Scientists have discovered a new form of dystrophin, a protein critical to normal muscle function, and identified the genetic mechanism responsible for its production. Studies of the new protein isoform, published online Aug. 10 in Nature Medicine and led by a team in The Research Institute at Nationwide Children's Hospital, suggest it may offer a novel therapeutic approach for some patients with Duchenne muscular dystrophy, a debilitating neuromuscular condition that usually leaves patients unable to walk on their own by age 12.
Duchenne muscular dystrophy, or DMD, is caused by mutations in the gene that encodes dystrophin, which plays a role in stabilizing the membrane of muscle fibers. Without sufficient quantities of the protein, muscle fibers are particularly susceptible to injury during contraction. Over time, the muscle degenerates and muscle fibers are slowly replaced by fat and scar tissue. Many different types of mutations can lead to DMD, some of which block dystrophin production altogether and others that result in a protein that doesn't function normally.
In 2009, a team led by Kevin Flanigan, MD, a principal investigator in the Center for Gene Therapy at Nationwide Children's, published two studies describing patients whose genetic mutation was located in a exon 1, at the beginning of the gene. This mutation should have made natural production of functioning dystrophin impossible, resulting in severe disease. However, the patients had only minimal symptoms and relatives carrying the same mutations were identified who were walking well into their 70s. Muscle biopsies revealed that, despite the genetic mutations, the patients were producing significant amounts of a slight smaller yet functioning dystrophin. In the 2009 studies, Dr. Flanigan's group demonstrated that translation of this dystrophin did not begin in exon 1, as usual, but instead began later in the gene in exon 6, although the mechanism controlling this alternate translation remained unknown.
In their latest study, Dr. Flanigan's team has found the explanation. In order to utilize the protein-building instructions they carry, exons are first transcribed into a final genetic blueprint called messenger RNA. Under normal conditions, the messenger RNA is marked at its very beginning by a special molecular cap that is critical for recruiting ribosomes, the cellular structures responsible for translation of the gene into a protein. Most cases of DMD are due to mutations that interrupt the translational activity of ribosomes.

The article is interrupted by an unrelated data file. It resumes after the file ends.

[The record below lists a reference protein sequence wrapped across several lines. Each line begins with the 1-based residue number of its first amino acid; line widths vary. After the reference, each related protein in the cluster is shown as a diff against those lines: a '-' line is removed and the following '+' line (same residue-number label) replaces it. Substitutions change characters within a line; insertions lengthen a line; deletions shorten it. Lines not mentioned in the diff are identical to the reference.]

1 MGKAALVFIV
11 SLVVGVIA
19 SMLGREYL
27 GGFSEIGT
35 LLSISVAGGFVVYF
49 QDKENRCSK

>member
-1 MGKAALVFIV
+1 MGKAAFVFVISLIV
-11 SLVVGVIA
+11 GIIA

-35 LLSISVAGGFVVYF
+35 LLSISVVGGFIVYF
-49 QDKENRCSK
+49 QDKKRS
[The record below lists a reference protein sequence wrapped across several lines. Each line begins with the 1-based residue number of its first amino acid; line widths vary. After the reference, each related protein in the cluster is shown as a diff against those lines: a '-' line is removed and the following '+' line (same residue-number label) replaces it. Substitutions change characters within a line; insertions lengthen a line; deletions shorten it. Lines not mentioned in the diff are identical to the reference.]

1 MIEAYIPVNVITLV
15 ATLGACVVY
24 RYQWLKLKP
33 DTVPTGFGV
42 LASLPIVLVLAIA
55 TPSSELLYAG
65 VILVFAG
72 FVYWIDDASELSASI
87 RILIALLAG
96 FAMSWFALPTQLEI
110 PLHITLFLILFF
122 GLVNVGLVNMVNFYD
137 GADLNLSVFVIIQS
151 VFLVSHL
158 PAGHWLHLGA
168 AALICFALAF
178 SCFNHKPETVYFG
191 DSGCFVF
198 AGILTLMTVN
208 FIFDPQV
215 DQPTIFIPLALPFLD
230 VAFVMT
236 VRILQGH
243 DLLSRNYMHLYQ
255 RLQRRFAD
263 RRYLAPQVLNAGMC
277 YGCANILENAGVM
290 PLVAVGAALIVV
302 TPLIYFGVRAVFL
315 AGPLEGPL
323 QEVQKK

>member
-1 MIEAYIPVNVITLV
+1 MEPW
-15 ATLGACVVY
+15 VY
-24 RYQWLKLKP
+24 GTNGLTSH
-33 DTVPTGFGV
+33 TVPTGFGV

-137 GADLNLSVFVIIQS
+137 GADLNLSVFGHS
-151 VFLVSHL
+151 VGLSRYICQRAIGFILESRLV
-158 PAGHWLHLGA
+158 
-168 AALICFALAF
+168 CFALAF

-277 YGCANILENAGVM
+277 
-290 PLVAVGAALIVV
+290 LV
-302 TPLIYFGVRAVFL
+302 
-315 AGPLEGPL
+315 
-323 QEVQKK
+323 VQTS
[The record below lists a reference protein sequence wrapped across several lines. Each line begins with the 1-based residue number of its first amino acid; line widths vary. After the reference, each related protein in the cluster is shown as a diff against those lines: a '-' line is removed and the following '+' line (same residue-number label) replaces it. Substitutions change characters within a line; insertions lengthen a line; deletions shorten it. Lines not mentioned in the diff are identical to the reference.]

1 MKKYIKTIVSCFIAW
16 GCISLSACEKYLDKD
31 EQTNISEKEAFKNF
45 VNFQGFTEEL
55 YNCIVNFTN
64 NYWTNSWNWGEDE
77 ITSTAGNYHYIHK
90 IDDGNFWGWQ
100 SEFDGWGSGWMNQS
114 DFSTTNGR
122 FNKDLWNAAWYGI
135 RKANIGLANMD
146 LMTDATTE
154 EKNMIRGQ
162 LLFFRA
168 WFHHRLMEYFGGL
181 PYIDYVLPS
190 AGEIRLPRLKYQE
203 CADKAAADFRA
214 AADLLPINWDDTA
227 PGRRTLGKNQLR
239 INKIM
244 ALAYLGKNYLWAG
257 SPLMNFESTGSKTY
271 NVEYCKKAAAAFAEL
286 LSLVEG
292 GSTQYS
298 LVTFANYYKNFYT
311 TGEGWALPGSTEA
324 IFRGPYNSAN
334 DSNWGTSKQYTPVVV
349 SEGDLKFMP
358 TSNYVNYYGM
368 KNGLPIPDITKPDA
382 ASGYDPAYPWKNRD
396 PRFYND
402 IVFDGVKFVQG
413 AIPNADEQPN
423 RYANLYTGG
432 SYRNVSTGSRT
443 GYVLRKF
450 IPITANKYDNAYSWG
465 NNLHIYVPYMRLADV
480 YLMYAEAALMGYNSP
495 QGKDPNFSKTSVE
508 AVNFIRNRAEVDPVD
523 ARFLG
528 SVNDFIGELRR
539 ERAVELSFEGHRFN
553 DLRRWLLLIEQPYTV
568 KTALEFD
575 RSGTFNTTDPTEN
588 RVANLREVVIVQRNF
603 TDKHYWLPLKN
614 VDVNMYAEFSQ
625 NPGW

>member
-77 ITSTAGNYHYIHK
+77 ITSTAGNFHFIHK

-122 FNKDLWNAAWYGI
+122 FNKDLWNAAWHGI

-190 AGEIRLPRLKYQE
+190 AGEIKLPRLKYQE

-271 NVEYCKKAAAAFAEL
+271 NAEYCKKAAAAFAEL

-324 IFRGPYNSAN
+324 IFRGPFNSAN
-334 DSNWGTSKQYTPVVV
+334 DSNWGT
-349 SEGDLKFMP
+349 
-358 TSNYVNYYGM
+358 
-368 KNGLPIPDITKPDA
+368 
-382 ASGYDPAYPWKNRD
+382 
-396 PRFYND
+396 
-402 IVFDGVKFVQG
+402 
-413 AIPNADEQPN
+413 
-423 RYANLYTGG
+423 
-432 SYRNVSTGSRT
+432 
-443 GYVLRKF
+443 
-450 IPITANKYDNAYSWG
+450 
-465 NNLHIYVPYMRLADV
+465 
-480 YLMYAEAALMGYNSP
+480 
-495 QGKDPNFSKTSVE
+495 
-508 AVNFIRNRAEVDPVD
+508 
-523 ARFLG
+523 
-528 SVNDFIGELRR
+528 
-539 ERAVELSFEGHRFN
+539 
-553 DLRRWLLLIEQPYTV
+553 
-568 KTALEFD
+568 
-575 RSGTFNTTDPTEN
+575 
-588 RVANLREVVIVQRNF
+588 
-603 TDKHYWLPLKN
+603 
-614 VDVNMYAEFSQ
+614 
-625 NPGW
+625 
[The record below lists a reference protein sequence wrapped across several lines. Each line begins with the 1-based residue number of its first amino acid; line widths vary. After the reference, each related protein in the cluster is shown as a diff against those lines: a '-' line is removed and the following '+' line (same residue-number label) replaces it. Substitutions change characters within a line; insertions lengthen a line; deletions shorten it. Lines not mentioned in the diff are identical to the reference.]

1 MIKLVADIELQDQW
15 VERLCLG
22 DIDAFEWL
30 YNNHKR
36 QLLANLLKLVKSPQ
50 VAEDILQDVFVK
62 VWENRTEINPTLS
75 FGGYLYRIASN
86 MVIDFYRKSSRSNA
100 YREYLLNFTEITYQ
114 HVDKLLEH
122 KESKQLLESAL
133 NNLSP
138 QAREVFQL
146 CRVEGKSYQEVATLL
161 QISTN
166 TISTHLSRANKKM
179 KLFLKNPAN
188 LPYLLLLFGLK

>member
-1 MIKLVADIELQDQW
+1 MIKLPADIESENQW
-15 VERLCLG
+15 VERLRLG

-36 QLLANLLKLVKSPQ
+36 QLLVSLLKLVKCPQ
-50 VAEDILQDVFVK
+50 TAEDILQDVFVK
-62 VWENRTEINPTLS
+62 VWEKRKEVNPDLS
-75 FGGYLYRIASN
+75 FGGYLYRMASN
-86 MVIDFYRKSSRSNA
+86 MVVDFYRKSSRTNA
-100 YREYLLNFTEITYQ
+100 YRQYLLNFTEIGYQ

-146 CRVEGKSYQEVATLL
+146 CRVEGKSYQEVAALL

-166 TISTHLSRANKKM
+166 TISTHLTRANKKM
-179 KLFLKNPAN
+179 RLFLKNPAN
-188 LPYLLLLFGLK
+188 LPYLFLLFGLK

In explaining the mild symptoms seen in many patients with mutations in the first exons of the dystrophin gene -- including the group of patients they first described in 2009 -- the researchers have now demonstrated that dystrophin can be produced by an alternate cellular mechanism in which capping of the messenger RNA is not required. This newly described mechanism makes use of an internal ribosome entry site, or IRES, found within exon 5 in the dystrophin gene, allowing initiation of protein translation within exon 6 that can then proceed in the normal fashion along the rest of the gene.
"This alternate translational control element is encoded within the dystrophin gene itself, in a region of the gene that evolution has highly conserved," Dr. Flanigan said. "This suggests that the dystrophin protein that results from its activation plays an important but as of yet unknown role in cell function -- perhaps when muscle is under cell stress, one of the conditions under which IRES elements are typically activated."
Although clinical trials are currently investigating drugs to treat the more common gene mutations found in the middle of the dystrophin gene, no current therapies are specifically directed toward the approximately 6 percent of patients with mutations affecting the first four exons. Although many of these patients have relatively mild disease, many others have much more severe symptoms. If scientists could figure out a way to activate IRES in those patients, they may be able to produce enough dystrophin to lessen muscle degeneration, Dr. Flanigan said.
To study that possibility, his team is developing different approaches to trigger the IRES, using a new DMD mouse model they have developed. One of these approaches, called exon skipping, is based on the removal of an exon early in the gene in order to mimic the IRES-activating mutations found in minimally affected patients.
"Rather than intending this as a personalized therapy, we are developing this as a tool that could be used for all patients harboring a mutation within the first few exons of dystrophin," said Nicolas Wein, PhD, lead author of the new study and a postdoctoral scientist in the Center for Gene Therapy at Nationwide Children's. "Using this approach, we have already shown that we are able to restore running ability in our new mouse model of DMD. We hope to translate this into clinical trials in DMD patients in the future."
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